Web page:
“My general sense is that most people would view Gingrich as a much higher beta candidate. While things might go very well for the Republicans, they could also go very wrong,” he said. Knapp said his analysis shows that after primaries, the market’s focus on elections usually enters a lull until the party conventions in late August.

Cashin said the stock market is not yet focused on the election, but traders Wednesday were chatting about concerns that the president's State of the Union comments may mean his Administration could get tougher on financial companies. The XLF financial sector ETF was down just slightly Wednesday.

"I think you’re just seeing the first clouds starting to loom. Certainly if Florida goes (to Gingrich), it will get into far more of the conversation. I think now the market is guessing that Obama has a very good shot at getting re-elected," Cashin said.

As expected, Obama's State of the Union speech highlighted a number of domestic economic proposals, focused on jobs and the tax code. Obama, during the speech, said the wealthy should pay their fair share of taxes, and he called for a minimum 30 percent effective rate on millionaires.

Romney, earlier Tuesday, released his tax returns for 2010, which showed he paid a 14 percent effective tax rate after giving $3 mllion to charity. Most of his $21.7 million in income was made from investments.

In an interview Wednesday with CNBC's Larry Kudlow, Romney said Obama's tax proposal was "designed to come at me if I am the nominee."

Romney also disclosed Tuesday that he had a Swiss financial account that was closed in 2010 and that he made income from overseas investments. Romney, the founder of Bain Capital, has been criticized by Democrats and his GOP rivals for not releasing his tax return sooner, but now he faces criticism for his use of the tax code.

Clifton said while he agrees a Gingrich win next week could unsettle markets, it may be short lived.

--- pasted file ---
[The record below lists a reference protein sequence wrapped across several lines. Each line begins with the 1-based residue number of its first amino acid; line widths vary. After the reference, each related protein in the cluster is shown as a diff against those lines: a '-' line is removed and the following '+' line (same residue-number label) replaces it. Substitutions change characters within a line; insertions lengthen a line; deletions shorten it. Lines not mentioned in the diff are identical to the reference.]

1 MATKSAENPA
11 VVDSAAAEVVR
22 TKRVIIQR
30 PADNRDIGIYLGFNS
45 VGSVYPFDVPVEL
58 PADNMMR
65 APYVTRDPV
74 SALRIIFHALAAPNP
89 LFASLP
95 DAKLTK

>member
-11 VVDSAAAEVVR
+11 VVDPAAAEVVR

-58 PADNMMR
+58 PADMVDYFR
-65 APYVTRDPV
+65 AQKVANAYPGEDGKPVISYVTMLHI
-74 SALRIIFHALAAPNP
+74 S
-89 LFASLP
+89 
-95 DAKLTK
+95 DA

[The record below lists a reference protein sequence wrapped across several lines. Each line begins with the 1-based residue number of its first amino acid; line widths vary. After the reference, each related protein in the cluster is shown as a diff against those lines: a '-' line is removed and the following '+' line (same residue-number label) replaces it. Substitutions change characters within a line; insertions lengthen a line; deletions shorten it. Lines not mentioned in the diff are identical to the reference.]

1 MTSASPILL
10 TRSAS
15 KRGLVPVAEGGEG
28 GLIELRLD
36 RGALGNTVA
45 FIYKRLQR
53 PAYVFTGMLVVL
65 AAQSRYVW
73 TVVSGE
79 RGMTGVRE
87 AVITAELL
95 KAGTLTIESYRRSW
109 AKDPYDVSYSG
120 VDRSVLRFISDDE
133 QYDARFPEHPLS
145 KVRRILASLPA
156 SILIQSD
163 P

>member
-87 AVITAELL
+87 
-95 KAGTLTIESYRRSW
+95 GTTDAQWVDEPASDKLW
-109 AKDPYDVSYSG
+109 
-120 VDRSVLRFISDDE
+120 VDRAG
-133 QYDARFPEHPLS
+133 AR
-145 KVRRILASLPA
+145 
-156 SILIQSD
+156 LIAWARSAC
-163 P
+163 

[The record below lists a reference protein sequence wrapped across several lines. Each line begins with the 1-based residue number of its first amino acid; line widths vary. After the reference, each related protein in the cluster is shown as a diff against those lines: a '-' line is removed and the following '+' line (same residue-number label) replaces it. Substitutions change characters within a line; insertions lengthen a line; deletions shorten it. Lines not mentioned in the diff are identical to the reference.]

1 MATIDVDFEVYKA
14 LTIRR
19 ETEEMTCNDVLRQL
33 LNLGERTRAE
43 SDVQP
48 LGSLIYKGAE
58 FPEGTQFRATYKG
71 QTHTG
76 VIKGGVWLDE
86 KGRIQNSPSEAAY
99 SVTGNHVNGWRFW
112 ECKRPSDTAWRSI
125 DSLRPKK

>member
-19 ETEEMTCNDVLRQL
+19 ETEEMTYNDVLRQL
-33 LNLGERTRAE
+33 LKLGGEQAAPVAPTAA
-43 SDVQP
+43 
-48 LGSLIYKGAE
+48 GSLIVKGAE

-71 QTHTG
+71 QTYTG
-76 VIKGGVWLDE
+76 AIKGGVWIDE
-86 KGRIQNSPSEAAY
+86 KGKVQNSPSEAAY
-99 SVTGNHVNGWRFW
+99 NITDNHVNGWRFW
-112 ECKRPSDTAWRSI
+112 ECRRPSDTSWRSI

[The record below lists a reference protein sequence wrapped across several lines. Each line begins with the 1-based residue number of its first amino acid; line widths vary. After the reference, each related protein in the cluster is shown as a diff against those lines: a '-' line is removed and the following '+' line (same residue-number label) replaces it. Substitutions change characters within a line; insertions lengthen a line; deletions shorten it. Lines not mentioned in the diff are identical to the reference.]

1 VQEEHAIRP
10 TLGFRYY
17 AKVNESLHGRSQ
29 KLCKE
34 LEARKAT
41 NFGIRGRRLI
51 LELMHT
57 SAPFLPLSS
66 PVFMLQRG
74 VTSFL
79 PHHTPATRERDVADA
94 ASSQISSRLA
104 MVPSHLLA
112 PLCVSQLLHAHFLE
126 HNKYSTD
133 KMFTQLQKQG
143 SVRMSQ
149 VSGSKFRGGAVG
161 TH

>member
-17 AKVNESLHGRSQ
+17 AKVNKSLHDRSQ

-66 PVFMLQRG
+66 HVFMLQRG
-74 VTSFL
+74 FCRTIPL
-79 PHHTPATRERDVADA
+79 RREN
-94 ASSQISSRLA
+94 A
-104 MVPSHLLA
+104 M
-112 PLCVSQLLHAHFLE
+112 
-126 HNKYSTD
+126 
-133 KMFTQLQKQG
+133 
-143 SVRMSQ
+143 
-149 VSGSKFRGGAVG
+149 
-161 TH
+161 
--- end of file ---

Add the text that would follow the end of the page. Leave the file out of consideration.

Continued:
“The establishment in the Republican party is in panic over the chance of Newt Gingrich becoming the nominee. They believe this is bigger than the presidency. There’s the idea it could take the House down and may make it harder to take the Senate," he said.

For that reason, Clifton said the party may try to field a new candidate to jump late into the primary races or to do a brokered convention, which would be very difficult. Names that have been floated are Indiana Gov. Mitch Daniels, who gave the Republican response to Obama Tuesday, and New Jersey Gov. Chris Christie. Both have said they are not running.

Clifton said that, ultimately, Obama’s re-election may have more to do with the stock market, since his odds on the prediction market, Intrade, correlate closely to the S&P 500. "The market would be saying there's a much greater chance of President Obama being re-elected," said Clifton, pointing to the chart of the S&P and Intrade odds (see above).

Peter Vanderlee, portfolio manager with Legg Mason's ClearBridge Advisers, said he does not think the market is ready to react to the election yet. "We're talking about a candidate that could be running against the incumbent president," he said. "It's a little early."

"I'd say toward the latter part of the second quarter, the market is going to pay more attention to what the candidates are proposing. The market knows this is an election," he said.

Follow Patti Domm on Twitter: @pattidomm

Disclaimer

  • Patti Domm

    Patti Domm is CNBC Executive Editor, News, responsible for news coverage of the markets and economy.

  • A CNBC reporter since 1990, Bob Pisani covers Wall Street from the floor of the New York Stock Exchange.

  • CNBC Personal Finance Correspondent

  • JeeYeon Park is a writer for CNBC.com. Follow her on Twitter: @JeeYeonParkCNBC

  • Rick Santelli joined CNBC Business News as an on-air editor in 1999, reporting live from the floor of the Chicago Board of Trade.

  • Senior Producer at CNBC's Breaking News Desk.